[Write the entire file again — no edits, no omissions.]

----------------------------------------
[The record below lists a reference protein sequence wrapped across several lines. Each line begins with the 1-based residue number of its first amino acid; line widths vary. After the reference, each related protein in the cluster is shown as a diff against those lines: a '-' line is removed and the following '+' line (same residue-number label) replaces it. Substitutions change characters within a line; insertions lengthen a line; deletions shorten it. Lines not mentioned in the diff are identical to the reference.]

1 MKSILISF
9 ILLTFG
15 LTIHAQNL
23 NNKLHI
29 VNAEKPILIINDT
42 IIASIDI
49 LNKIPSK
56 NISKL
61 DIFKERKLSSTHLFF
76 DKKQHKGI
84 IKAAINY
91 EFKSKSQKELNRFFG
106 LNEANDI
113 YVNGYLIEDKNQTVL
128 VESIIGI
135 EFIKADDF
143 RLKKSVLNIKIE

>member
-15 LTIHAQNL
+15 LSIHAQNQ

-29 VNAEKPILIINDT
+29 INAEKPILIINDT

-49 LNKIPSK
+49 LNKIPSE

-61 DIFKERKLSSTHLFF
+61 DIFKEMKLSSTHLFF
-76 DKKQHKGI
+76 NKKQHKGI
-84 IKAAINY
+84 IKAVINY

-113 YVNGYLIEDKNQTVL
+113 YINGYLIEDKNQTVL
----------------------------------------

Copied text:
[The record below lists a reference protein sequence wrapped across several lines. Each line begins with the 1-based residue number of its first amino acid; line widths vary. After the reference, each related protein in the cluster is shown as a diff against those lines: a '-' line is removed and the following '+' line (same residue-number label) replaces it. Substitutions change characters within a line; insertions lengthen a line; deletions shorten it. Lines not mentioned in the diff are identical to the reference.]

1 MKSILISF
9 ILLTFG
15 LTIHAQNL
23 NNKLHI
29 VNAEKPILIINDT
42 IIASIDI
49 LNKIPSK
56 NISKL
61 DIFKERKLSSTHLFF
76 DKKQHKGI
84 IKAAINY
91 EFKSKSQKELNRFFG
106 LNEANDI
113 YVNGYLIEDKNQTVL
128 VESIIGI
135 EFIKADDF
143 RLKKSVLNIKIE

>member
-15 LTIHAQNL
+15 LSIHAQNQ

-29 VNAEKPILIINDT
+29 INAEKPILIINDT

-49 LNKIPSK
+49 LNKIPSE

-61 DIFKERKLSSTHLFF
+61 DIFKEMKLSSTHLFF
-76 DKKQHKGI
+76 NKKQHKGI
-84 IKAAINY
+84 IKAVINY

-113 YVNGYLIEDKNQTVL
+113 YINGYLIEDKNQTVL